Gov. Mark Dayton on Tuesday said a plan to run the Southwest Corridor through tunnels in the Kenilworth corridor of Minneapolis is flawed but the “only option” for the light-rail line to advance.
His comments came on the eve of a crucial Wednesday vote on the plan by the Metropolitan Council, the agency overseeing the project. “There does not appear to be any other viable alternative to what the council will be considering,” Dayton said in an interview with the Star Tribune. “It’s the only option for the line to go forward, and I support the line going forward.”
Dayton said if Minneapolis officials continue to oppose the tunnel option, the Met Council must decide if it will proceed without the city’s consent. But, the governor said, a protracted dispute would likely doom the project, bogging it down in many months of negotiations and lawsuits.
“The federal funding would be likely to disappear,” he said. “I don’t see any practical way that the Met Council can proceed over the adamant opposition of the elected officials in Minneapolis.”
Kate Brickman, a spokeswoman for Minneapolis Mayor Betsy Hodges, declined to comment on Dayton’s remarks.
The Met Council is poised to vote on a $1.68 billion plan that includes a pair of nearly half-mile-long tunnels for the light-rail line north and south of a water channel between Lake of the Isles and Cedar Lake. The light-rail trains would emerge from the tunnels to cross a bridge over the channel.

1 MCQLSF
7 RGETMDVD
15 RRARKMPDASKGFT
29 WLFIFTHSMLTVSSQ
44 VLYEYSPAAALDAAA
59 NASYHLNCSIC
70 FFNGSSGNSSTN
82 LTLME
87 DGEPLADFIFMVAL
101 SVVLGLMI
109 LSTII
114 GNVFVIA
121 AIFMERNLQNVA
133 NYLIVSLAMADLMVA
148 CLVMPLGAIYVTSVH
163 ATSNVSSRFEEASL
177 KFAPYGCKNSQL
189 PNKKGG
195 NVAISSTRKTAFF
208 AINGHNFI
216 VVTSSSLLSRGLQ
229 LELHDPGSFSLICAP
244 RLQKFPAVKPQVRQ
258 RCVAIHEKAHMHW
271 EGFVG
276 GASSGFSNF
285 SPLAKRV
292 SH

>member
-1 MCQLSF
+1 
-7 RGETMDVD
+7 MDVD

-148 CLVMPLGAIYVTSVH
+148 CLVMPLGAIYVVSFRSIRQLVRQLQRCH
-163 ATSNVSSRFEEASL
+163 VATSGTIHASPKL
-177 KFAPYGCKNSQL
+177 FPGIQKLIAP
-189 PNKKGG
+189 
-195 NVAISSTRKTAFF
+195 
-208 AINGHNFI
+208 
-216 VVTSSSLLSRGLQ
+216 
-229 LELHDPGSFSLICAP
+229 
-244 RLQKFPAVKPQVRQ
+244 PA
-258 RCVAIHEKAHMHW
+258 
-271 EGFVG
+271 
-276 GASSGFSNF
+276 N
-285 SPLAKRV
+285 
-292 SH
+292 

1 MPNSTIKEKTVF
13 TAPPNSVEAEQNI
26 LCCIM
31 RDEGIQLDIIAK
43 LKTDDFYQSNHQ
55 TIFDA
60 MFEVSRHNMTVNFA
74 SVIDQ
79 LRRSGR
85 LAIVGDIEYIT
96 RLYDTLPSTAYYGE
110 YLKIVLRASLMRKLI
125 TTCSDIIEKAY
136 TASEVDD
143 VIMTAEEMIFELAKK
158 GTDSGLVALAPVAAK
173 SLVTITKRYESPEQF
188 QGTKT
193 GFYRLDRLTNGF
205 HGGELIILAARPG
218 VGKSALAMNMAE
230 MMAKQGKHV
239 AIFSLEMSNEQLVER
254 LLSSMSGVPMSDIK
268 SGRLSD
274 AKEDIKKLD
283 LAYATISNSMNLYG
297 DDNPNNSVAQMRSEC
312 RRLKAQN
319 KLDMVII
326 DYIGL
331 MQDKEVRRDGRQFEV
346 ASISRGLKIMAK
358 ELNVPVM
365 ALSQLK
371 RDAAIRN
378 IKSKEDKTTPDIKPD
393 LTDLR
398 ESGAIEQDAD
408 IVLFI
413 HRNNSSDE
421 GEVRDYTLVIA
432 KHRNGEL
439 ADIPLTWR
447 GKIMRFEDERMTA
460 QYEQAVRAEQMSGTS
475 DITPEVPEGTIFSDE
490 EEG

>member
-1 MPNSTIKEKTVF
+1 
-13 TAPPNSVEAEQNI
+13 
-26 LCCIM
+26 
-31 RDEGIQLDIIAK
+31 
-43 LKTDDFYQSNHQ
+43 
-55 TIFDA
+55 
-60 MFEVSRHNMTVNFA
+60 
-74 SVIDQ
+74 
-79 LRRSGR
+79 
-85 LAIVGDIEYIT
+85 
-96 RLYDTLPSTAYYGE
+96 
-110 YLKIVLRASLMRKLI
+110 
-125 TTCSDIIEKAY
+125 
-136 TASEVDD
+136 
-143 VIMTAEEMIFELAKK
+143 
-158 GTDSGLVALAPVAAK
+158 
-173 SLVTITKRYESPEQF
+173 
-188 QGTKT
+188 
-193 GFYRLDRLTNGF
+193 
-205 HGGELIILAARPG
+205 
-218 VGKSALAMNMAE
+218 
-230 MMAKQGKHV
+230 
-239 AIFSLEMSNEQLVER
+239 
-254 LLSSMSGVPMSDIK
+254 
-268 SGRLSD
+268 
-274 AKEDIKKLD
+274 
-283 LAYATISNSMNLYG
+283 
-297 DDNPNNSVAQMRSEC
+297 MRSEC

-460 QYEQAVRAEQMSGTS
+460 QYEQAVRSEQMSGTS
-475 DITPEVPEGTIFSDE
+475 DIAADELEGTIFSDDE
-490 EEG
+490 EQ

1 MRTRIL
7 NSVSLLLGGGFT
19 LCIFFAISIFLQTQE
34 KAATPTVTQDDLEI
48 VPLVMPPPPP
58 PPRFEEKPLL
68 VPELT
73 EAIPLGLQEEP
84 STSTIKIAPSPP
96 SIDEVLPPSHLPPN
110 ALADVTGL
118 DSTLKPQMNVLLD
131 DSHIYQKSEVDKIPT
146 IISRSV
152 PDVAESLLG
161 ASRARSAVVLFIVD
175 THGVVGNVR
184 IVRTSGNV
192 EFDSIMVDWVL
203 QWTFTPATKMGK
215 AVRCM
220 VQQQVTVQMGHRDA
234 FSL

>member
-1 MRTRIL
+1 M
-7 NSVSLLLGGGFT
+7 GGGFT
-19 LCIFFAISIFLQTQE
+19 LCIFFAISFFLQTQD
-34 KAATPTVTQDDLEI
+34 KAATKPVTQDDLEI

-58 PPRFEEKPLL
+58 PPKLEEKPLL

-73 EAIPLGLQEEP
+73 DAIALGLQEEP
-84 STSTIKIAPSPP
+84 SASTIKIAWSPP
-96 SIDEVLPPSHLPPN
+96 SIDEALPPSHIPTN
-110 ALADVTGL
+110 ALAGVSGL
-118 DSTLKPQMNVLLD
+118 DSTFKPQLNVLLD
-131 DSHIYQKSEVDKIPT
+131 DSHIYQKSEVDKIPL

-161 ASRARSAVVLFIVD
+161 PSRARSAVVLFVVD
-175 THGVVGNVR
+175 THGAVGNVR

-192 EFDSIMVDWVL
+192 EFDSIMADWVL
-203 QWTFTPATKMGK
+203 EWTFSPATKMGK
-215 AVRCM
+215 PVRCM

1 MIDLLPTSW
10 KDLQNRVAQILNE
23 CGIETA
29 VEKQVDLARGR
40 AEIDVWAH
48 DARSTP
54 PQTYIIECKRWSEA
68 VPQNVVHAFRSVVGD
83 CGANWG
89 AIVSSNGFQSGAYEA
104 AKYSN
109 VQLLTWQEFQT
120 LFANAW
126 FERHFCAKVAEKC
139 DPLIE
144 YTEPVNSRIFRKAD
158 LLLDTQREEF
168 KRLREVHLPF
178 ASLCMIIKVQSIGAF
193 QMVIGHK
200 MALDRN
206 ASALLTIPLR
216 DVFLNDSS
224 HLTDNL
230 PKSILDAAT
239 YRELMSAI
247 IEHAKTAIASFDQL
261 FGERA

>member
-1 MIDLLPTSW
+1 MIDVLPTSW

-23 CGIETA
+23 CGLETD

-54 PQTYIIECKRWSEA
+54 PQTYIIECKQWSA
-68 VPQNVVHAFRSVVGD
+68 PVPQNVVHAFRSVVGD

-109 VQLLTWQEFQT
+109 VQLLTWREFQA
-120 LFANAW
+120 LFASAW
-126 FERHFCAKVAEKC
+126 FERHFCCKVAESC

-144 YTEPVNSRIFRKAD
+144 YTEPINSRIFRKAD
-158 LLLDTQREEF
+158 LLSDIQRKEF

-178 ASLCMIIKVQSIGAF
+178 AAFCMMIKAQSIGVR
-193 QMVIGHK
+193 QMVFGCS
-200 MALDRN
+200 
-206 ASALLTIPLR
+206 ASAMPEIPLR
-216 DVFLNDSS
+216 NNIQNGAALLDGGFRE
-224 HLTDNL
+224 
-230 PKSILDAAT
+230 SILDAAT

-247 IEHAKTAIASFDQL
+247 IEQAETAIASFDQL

The city of Minneapolis and some Kenilworth corridor residents oppose the tunnels in favor of rerouting freight trains to make room for light rail at ground level or building it elsewhere. Some critics say St. Louis Park reneged on a commitment to take the rerouted freight lines, a claim that city denies. Other critics say building the tunnels will result in years of disruption and that they won’t do a good enough job hiding the light rail in the corridor.
Dayton acknowledged problems with the tunnels but alluded to the difficulty of fitting light rail at ground level next to the freight lines and recreational trails at a narrow point in the corridor.
“There’s no good solution to the choke point in the Kenilworth corridor,” he said. While Hennepin County has been blamed for not resolving the potential conflict between light-rail and freight trains, Dayton said, “It could easily have been foreseen by Met Council staff, the planners and the like, at least five years if not 10 years ahead of now.”
“I cannot defend any particular route,” Dayton said, stressing that months of additional studies by consultants last fall showed that other options weren’t viable.
While one consultant said the freight traffic could be safely rerouted, St. Louis Park continued to oppose the idea, as did a railroad.
“By the process of elimination, I think the project should proceed,” he said. “If it doesn’t, certainly light-rail transit will be set back for a decade in the metropolitan area.”
On a related issue, Dayton said he insisted on restoring service and a station at the end of the Southwest line in Eden Prairie cut from earlier plans to save money. He said the extended line and additional station were consistent with a goal of the project “to connect suburban cities with Minneapolis and St. Paul.”